Customer Reviews: Carols from Trinity
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Customer Reviews

4.7 out of 5 stars
Format: Audio CD|Change
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on September 24, 1998
This is absolutely one of my favorite choral CDs. The choir does so many things so well. Diction and intonation are uniformly excellent, and above all the musical phrasing is exquisite throughout. If you like English carols, you really owe it to yourself to get this recording.
Note that there are two CDs on this recording--you get more than your money's worth of music. (I should point out that the choir does abbreviate some of the longer hymns--"Once in Royal David's City" gets cut down to three verses, for example--which I find slightly annoying but others may appreciate.) There is a variety of musical styles, including several hymns with descants, a little bit of Bach and some modern carol settings. There are a few organ solo pieces as well, though these are quite short.
I give this recording my very highest recommendation.
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on March 25, 2000
This recording looks back to the English choral tradition as it was in its heyday during the 1950's and 1960's, when The Choir of Kings College issued so many wonderful recordings under Boris Ord and Donald Willcocks.Kings is still in business, of course, but today Richard Marlowe and the Choir of Trinity College are better exponents of this tradition than Kings College itself, at least on the evidence of this recording. The choice of music on these two CDs is widely varied and the price is certainly right.Best of all, this recording can work for many different audiences, from those who know the English tradition, to those who know only the pop-inflected John Rutter version of it, to those who have never heard an English choir but can appreciate musical "comfort food," especially at Christmas time.
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on November 2, 2005
I have had the Carols from Trinity CD for years and,without doubt, it is the most delicious selection of Christmas music from the English tradition executed in the most exquisite manner. I also have A Child is Born, which, although splendid, is not as captivating as the first collection.

Particularly breathtaking are Richard Marlowe's gorgeous descants. They soar! Listen to "O Little Town of Bethlehem", it makes the back of your neck tingle! Similarly, "While Shepherds Watched" comes to new life in Marlowe's arrangement.

I have yet to find a finer set of Carols performed so flawlessly.
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I note that there are already 18 customer reviews of this 2-CD album, and they unanimously deliver 5 stars! That seems a rather unusual occurrence, but upon listening I find myself in complete agreement. So why do I write? I want to comment on a few specifics not mentioned by the others, but which I think may be helpful to anyone considering buying the album.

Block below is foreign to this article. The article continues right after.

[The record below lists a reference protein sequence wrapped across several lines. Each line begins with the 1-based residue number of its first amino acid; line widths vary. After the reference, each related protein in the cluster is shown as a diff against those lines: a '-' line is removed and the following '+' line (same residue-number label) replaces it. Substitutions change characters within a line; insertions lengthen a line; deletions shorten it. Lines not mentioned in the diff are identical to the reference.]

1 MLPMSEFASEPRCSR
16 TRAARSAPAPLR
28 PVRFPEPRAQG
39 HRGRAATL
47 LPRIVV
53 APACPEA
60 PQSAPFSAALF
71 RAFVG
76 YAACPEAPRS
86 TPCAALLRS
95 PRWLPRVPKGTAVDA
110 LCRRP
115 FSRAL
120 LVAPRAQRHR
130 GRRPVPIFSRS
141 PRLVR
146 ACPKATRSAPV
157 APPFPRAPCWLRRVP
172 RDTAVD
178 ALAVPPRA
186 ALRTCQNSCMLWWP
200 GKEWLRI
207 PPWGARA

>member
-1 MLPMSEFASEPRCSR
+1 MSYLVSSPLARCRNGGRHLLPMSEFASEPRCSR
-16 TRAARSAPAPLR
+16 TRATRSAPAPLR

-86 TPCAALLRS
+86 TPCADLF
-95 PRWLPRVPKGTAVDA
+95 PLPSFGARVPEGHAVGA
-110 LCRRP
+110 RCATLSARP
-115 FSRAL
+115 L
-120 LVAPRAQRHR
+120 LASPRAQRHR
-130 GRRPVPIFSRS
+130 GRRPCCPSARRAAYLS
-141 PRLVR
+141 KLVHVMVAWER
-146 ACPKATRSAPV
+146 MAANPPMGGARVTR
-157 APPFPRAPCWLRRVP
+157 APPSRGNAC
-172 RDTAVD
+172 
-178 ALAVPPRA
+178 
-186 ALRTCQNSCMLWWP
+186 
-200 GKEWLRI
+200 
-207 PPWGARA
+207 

First, let me give a rundown on the forces employed in each of the 56 presentations here. Specifically, I will show which are sung a capella, which are sung with organ accompaniment, and which are organ solos.

For CD #1 the a capella pieces are tracks 1,2,5,6,8,10,12,14,15,17,18,19,22,24, and 25. That's 15 altogether sung a capella.
Those sung with organ accompaniment are tracks 4,7,9,13,16,20,21,23,and 26. That totals 9 sung with organ.
Organ solos, played by Richard Marlow, are tracks 3,11, and 27. That makes 3 organ solos.
It should be noted that some accompanied pieces have sections performed a capella.

For CD #2 the a capella tracks are 1,2,4,5,8,10,11,13,14,16,19,20,22,25,28, and 29. That's 16 sung a capella.
The tracks with organ accompaniment are 7,9,12,17,18,21,23, and 26. That's 8 sung with organ.
Organ solos are tracks 3,6,15,24, and 27. That's 5 organ solos.
Again, some accompanied pieces have a capella sections.

From the above it is clear that most of the songs are done a capella, nearly twice as many as those accompanied by the organ. Organ solos are relatively few. To be precise, taking both disks together there are 31 songs done a capella, 17 done with organ, and 8 organ solos.

I should mention also that there are a few passages for solo voices, and though some seem a bit better than others, all solos are quite well performed.

The current choir, formed in 1982, is a mixed group (SATB) consisting of 24 choral students Unlike some earlier dispositions, it contains no boy choristers. (Women are now admitted to the college.) The group is obviously well-trained, performing difficult--and sometimes dissonant--modern pieces in fine style. The homogeneity of vocal style and the blending of voices are both praiseworthy.

The program of music is exceptionally fine, both in selection of pieces and in their arrangement and performance. It is a rare gem of music for the Christmas season, a delight to the ear and to the spirit.